Reversibility of diabetic cardiomyopathy with insulin in rats.
Diabetes appears to cause a cardiomyopathy independent of atherosclerotic coronary artery disease and hypertension. Left ventricular papillary muscle function studies in rats made severely diabetic with streptozotocin have shown a slowing of relaxation and a depression of shortening velocity. However, the effects of insulin therapy on the myocardial mechanics of diabetic rats have not been studied. Therefore, rats diabetic for 6-10 weeks were treated with PZI insulin for 2, 6, 10, or 28 days and the mechanical performance of their left ventricular papillary muscles was compared to that of untreated diabetics and age-matched controls; cardiac contractile protein enzymatic activity was also measured. Neither 2 nor 6 days of therapy had any effects on the depressed cardiac muscle performance of diabetic animals, although plasma glucose concentration was restored to normal. By 10 days of therapy, recovery of mechanical performance was nearly complete, and by 28 days of therapy, complete reversal of the altered myocardial mechanics was observed. Crystalline insulin added to the bath (9 mU/ml) had no effect on myocardial mechanics in either diabetics or controls. A gradual recovery of actomyosin and myosin ATPase activity in the hearts of insulin-treated diabetic animals was also found, complementing the mechanical studies. In addition to demonstrating a gradual but complete reversibility of the abnormalities in papillary muscle function in diabetic rats (although control of hyperglycemia was less than ideal), this study confirms that this model of a cardiomyopathy is not a result of streptozotocin-induced cardiac toxicity. Additional data are provided indicating that depressed thyroid hormone levels in diabetic rats are not responsible for the mechanical changes observed.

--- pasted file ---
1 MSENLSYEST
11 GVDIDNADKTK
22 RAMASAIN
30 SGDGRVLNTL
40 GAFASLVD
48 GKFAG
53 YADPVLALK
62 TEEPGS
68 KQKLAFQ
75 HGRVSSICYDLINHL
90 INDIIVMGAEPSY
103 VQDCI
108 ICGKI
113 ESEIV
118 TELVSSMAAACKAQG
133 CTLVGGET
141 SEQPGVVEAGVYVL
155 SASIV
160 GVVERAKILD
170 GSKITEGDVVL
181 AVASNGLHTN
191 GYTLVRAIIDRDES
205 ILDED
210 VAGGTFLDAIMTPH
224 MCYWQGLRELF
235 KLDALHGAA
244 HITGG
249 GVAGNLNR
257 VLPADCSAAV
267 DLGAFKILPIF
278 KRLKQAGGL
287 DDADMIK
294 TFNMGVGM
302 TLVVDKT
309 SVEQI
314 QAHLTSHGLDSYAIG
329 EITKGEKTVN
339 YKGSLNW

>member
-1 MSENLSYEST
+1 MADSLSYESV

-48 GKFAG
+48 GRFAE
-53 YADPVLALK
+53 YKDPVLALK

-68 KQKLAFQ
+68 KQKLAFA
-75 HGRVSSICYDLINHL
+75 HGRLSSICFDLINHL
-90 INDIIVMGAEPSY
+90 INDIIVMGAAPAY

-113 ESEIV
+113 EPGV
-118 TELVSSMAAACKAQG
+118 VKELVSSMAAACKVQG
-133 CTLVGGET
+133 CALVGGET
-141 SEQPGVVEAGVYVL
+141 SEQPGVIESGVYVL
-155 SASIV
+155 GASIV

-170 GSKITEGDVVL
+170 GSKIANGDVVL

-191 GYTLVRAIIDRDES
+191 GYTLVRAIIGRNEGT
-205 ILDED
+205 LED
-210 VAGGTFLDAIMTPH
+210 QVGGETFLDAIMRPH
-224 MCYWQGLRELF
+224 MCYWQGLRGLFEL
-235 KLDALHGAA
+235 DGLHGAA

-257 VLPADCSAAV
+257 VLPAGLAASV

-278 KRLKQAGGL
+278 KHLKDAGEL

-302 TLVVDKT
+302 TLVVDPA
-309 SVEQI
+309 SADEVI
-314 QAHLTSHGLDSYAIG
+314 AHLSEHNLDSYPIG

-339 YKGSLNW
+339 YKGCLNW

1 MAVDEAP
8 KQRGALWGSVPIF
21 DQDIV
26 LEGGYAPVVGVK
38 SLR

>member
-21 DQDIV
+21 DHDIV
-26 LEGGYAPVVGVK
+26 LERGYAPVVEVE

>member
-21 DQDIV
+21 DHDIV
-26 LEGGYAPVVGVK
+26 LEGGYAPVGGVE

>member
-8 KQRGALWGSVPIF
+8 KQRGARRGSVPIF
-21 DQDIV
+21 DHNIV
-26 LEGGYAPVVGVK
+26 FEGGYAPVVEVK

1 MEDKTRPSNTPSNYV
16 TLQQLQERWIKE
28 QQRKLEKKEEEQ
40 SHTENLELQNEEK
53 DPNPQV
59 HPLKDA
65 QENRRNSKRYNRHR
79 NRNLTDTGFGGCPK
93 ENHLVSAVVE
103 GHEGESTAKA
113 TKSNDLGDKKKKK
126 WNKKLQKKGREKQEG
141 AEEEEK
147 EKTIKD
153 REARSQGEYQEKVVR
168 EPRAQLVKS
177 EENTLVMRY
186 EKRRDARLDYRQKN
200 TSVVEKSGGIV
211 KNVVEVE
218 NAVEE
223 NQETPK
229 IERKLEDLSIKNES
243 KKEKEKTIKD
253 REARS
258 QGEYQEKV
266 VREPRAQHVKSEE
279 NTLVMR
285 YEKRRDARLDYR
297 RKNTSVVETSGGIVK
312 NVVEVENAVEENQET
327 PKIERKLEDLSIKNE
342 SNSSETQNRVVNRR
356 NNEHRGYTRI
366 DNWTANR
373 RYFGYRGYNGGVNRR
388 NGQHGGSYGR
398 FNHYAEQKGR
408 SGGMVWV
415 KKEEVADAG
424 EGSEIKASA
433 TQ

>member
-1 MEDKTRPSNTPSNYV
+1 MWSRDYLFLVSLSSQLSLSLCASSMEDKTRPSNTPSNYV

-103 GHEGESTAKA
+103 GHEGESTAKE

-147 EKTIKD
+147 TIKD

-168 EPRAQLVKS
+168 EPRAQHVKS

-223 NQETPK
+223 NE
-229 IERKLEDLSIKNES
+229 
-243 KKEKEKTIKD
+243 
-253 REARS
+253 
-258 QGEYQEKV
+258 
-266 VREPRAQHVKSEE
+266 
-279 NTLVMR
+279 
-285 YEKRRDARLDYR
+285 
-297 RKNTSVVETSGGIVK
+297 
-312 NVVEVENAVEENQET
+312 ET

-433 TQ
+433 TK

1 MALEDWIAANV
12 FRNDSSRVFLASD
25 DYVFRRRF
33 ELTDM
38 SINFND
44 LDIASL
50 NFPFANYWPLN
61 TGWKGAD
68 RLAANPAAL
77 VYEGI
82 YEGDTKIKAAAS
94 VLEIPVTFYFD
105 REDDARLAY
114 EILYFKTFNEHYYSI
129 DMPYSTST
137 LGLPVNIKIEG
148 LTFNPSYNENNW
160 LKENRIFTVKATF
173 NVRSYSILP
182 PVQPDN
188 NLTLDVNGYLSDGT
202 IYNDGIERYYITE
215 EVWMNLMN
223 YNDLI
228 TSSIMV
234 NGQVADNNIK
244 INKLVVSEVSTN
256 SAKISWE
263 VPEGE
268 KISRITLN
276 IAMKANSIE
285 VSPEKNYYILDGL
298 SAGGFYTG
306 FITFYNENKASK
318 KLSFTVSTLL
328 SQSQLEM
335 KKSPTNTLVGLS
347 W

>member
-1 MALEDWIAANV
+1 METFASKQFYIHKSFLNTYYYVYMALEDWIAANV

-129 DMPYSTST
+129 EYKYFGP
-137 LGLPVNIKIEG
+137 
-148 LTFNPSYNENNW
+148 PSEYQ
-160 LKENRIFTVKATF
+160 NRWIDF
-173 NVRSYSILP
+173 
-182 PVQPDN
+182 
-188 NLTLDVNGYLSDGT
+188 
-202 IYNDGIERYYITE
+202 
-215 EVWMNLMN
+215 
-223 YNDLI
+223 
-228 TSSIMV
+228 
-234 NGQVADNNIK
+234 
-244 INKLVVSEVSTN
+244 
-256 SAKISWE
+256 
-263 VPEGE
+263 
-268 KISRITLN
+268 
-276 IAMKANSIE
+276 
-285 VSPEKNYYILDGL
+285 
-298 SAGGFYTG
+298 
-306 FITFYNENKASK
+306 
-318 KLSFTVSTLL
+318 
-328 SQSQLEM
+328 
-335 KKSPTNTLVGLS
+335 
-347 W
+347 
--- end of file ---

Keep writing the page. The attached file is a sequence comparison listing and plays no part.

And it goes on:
- Copyright © 1981 by American Heart Association